While I don’t think I would have chosen to have a scoliotic spine at this point in my life, I don’t think I would trade it in. Having scoliosis has informed my movement and bodywork practices. It has helped make me keenly aware of my body and my imbalances.
I’m aware that my right foot is laterally tilted and rotated in relation to my left foot, which is medially tilted and rotated. My right femur likes to medially rotate relative to my left. My pelvis has a twist in it relative to ribs. I even know how scoliosis has affected my eyes and sinus passages.
I’ve been aware of my crooked spine since a child. I remember my mother, who was a PT, checking me for it by making me bend over. Unfortunately, back then they didn’t know much about treating scoliosis naturally and I’m thankful that mine wasn’t severe enough to warrant a brace.
My scoliosis didn’t start to bother me until I was in my late 20s. Years of abuse and over stretching had made me even more twisted. I constantly had little mirco-injuries, and spent a lot of time in pain. Even though I was practicing yoga and getting regular massage, I was getting little relief.
A few years ago, I started receiving Structural Integration bodywork, found an amazing Pilates teacher, and started practicing a somatic method called Feldenkrasis. Now my scoliosis is very well managed. I still have a curve in my spine, but most of the overlying compensations have been taken away or minimized. For a while I was obsessed with “getting straight.” Now, I’m more focused on working with what I’ve got and enjoying the freedom of not being perfect.
Scoliosis is defined as a side-bend in the spine that can’t be brought back into a straight vertical axis. At least four vertebra must be side bent in same direction to qualify as a scoliosis.
The depth of the curve can be measured in angles. Taking a point at the bottom of curve and a point at the top you can then draw straight lines and where those lines intersect. This is called a Cobb angle. 10° is considered the minimum for scoliosis and angles of over 50° are considered severe. At that point organ function has defiantly been compromised, and medical intervention is often necessary.
Scoliosis can present as one curve, but more commonly there are two or three curves that help balance the other out. Rarely, but sometimes, there are four curves in the spine.
Scoliosis onset happens at different times, but the most common is during the growth spurt associated with puberty. Sometimes the onset is caused by an injury in midlife. Often scoliosis is first noticed during pregnancy or giving birth as the hormones and workload of having children can increase the degree of curve quite rapidly.
By middle age, many people have slight scoliosis just do to injuries and perhaps a sedentary lifestyle.
Working with scoliosis is a challenge for a bodyworker or movement teacher. It takes a lot of studying to understand how the bends and rotations affect the soft tissue around the spine. It takes even more study and practice to learn how it can affect the legs and arms.
Since starting to practice Structural Integration, I’ve had the privilege of working with a handful of clients with fairly advanced scoliosis. Working with these clients has been a rewarding experience and I’m thankful for each of them for their trust and feedback along the way.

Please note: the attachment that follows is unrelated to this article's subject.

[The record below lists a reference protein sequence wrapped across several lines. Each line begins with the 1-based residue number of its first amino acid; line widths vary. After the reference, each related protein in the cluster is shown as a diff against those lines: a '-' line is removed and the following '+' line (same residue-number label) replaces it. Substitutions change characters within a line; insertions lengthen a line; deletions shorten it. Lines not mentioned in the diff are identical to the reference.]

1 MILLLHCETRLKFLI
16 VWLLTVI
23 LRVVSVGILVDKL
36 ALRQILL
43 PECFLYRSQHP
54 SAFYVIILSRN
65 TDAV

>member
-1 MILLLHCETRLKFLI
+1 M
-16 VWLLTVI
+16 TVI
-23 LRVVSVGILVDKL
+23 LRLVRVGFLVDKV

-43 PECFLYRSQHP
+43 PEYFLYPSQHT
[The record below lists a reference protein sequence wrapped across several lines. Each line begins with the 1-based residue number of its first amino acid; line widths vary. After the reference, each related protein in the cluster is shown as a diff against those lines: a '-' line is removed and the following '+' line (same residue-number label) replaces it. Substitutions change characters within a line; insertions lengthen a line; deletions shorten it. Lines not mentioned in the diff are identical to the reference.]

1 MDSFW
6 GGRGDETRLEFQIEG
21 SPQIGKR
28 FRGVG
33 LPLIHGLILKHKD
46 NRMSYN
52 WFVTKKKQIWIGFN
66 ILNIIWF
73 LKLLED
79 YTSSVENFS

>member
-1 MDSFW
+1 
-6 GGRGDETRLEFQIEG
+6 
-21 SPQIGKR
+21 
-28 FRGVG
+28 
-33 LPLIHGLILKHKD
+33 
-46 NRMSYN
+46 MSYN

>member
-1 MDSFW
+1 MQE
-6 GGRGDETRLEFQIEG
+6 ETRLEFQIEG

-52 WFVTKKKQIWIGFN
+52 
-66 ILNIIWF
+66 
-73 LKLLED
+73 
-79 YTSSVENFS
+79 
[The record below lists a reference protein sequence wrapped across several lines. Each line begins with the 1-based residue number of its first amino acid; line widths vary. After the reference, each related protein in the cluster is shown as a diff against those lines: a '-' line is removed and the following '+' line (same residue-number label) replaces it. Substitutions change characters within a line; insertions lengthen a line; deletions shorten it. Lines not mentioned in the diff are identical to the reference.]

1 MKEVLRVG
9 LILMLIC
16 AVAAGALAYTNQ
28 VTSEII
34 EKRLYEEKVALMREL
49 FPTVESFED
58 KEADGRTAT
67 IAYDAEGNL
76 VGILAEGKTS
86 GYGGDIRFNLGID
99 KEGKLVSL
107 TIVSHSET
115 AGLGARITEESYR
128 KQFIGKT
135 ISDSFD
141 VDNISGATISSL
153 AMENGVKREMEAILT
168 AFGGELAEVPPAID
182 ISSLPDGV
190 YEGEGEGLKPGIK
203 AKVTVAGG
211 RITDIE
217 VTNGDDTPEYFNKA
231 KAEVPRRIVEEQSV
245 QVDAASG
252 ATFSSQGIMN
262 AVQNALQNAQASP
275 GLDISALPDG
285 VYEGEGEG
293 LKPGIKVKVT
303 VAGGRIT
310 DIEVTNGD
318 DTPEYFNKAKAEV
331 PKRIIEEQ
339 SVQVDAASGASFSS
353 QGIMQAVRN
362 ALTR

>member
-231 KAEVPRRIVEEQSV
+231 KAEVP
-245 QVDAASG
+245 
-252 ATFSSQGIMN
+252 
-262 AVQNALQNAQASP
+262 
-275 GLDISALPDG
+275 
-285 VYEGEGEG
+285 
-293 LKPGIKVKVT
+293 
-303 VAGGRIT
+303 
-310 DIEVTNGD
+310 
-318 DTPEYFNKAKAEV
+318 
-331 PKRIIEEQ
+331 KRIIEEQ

I thought I’d highlight some important points I’ve learned from working with this population:
Be realistic about your goals: The degree of curve and how long it’s been there is one factor how much change you can expect. Make sure the client’s expectations, and yours, are on the same page and aren’t unrealistic. If the practitioner or client is obsessed about “getting straight” the treatments may end up doing more harm than good.
A little goes a long way: Instead of trying to get a ton of change in one area, do a little work here and a little work there. Don’t be overly concerned with perfection. Allow the client time to integrate the work you’ve done before hammering more on that area. Work to balance the pelvis, legs, and feet first since this is the base for the spine. Allow your direct work on the spinal erectors to be minimal especially in the beginning.
The breath pattern is extremely important: Since scoliosis changes the shape of the ribs it also affects the breath. Since we all breathe, changing these patterns is one of most helpful ways to unwind these patterns. Whether you’re using movement or bodywork address this in each session.
Bringing awareness to the clients compensations is vital for changing or managing the pattern: People with scoliosis are generally aware that they are crooked; however they often feel like they are straight and don’t notice the underlying compensations. I find that bringing light to things like the higher hip, medial tilted foot or laterally rotated arm is key. Even if I don’t visually see a big change clients often report improvement since noticing the imbalance.
Homework is key: Its naïve to think that a 90 minute bodywork session or a few hours of Pilates or yoga will bring drastic change to scoliosis. I generally teach my clients somatic movement patterns specific to their pattern as homework. Again, it’s important to be realistic here. Some people don’t have the time or energy to do homework every day. However, I do find that clients that do at least some of their homework get far better results than clients who do little or none.
If you’re suffering from pain related to scoliosis I’d be happy to see how we can work together to help resolve your issues. If you’re a practitioner with further questions please reach out as well.